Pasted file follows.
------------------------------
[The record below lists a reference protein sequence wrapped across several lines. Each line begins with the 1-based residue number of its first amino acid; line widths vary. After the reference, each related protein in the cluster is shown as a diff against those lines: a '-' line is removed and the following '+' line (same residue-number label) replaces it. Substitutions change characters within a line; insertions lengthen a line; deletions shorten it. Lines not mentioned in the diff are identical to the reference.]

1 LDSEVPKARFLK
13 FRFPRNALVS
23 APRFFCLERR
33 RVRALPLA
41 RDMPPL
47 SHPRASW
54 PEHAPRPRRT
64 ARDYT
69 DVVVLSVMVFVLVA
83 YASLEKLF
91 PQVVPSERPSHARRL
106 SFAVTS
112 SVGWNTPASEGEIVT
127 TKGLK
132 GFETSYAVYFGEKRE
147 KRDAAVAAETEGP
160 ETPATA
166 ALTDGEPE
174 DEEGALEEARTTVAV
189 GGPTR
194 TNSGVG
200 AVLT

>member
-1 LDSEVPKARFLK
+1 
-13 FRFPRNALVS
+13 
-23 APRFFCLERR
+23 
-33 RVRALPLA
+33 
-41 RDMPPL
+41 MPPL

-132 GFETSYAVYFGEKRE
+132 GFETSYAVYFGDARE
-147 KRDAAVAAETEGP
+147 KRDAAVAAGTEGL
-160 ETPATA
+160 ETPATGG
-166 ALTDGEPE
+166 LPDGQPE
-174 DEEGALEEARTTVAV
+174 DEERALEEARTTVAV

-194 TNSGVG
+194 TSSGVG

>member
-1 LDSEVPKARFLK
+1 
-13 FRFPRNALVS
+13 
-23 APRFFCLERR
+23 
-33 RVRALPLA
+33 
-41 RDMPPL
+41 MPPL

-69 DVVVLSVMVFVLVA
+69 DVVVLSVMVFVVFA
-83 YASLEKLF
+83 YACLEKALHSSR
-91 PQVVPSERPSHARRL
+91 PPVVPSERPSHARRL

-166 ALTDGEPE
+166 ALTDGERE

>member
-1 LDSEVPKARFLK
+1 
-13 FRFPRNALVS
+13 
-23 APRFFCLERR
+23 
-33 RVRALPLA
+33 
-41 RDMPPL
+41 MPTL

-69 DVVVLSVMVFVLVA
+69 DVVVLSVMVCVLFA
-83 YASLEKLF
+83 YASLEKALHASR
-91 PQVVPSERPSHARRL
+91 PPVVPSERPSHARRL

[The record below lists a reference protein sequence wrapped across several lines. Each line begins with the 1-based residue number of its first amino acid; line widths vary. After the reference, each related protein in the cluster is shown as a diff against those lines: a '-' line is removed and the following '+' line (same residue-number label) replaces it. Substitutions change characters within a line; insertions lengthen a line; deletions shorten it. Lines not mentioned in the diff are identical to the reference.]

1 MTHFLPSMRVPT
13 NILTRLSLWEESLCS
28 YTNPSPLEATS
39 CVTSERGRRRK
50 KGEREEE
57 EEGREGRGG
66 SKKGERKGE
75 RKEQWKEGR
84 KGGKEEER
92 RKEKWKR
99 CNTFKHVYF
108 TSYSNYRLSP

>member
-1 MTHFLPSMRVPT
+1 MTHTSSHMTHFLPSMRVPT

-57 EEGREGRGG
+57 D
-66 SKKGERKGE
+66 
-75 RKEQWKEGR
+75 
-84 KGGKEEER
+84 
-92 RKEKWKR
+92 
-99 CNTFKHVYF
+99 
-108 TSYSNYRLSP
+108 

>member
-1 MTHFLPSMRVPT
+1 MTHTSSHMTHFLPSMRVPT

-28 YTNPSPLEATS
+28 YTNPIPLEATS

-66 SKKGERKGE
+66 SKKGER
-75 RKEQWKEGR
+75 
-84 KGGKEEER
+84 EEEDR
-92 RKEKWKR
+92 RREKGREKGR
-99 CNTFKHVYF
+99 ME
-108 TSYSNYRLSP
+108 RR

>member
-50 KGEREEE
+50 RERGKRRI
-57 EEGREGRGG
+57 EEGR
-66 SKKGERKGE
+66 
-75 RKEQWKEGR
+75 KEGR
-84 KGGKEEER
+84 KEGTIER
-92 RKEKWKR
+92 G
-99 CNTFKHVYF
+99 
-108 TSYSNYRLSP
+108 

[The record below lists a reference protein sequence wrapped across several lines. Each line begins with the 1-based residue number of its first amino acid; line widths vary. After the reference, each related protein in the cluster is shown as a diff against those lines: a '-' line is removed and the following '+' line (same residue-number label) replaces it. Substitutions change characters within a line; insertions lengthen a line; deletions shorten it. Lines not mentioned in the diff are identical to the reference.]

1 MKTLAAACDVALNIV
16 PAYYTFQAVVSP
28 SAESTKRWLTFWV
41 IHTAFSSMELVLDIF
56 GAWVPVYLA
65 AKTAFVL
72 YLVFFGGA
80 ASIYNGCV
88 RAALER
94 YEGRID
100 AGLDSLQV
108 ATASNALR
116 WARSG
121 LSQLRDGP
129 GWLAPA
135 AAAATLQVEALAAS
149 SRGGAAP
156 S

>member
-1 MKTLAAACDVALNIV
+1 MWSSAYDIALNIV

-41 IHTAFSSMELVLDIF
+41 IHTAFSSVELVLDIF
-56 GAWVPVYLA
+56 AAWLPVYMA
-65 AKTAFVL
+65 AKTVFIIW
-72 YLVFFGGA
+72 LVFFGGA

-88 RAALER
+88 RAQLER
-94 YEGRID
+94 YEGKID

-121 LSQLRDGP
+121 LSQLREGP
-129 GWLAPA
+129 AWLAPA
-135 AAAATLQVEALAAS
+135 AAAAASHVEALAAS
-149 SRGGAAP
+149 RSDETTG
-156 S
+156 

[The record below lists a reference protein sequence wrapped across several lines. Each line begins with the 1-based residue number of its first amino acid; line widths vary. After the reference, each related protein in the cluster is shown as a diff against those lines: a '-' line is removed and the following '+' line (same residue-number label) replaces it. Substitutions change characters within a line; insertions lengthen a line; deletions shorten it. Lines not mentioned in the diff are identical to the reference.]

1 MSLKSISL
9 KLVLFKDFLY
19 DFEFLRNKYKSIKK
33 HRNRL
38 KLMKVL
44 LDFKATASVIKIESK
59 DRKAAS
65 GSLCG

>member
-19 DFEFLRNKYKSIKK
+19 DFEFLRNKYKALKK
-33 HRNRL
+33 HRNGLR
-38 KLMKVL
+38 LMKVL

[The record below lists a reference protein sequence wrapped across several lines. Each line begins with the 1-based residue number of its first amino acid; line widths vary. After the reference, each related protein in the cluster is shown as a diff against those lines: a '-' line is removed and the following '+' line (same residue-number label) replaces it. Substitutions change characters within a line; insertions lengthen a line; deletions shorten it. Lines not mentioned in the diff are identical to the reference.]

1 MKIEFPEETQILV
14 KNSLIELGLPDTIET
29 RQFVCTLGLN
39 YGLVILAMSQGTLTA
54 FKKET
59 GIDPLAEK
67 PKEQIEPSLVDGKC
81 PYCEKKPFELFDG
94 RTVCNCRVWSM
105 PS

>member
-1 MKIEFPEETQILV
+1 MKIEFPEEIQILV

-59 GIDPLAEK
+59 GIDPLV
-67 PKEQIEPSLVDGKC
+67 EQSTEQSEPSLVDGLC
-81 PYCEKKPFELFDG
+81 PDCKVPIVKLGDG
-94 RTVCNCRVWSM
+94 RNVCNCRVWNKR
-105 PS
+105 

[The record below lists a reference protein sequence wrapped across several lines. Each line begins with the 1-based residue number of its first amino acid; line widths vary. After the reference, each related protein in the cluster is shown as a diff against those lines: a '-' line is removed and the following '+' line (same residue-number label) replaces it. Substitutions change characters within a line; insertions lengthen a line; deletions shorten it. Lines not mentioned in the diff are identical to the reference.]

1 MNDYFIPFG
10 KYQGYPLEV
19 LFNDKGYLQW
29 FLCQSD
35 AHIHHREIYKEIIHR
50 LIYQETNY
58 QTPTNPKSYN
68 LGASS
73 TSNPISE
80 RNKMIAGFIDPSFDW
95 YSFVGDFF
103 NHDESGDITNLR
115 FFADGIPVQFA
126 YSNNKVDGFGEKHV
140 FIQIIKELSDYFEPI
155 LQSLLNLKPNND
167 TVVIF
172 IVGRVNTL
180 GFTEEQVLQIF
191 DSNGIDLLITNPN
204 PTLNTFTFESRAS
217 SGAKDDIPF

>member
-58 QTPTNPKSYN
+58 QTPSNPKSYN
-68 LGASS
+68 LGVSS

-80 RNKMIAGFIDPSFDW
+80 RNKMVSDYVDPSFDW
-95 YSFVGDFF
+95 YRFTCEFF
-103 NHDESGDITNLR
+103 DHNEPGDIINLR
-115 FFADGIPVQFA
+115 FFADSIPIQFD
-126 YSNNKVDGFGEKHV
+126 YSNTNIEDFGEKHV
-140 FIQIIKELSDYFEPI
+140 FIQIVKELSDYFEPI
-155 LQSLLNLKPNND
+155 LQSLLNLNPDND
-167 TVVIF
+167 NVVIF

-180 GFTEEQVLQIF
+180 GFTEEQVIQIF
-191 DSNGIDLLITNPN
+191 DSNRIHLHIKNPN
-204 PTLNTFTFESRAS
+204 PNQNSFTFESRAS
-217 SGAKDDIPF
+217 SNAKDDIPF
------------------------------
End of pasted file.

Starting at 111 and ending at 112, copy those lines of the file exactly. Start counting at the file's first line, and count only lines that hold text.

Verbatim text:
-108 TSYSNYRLSP
+108 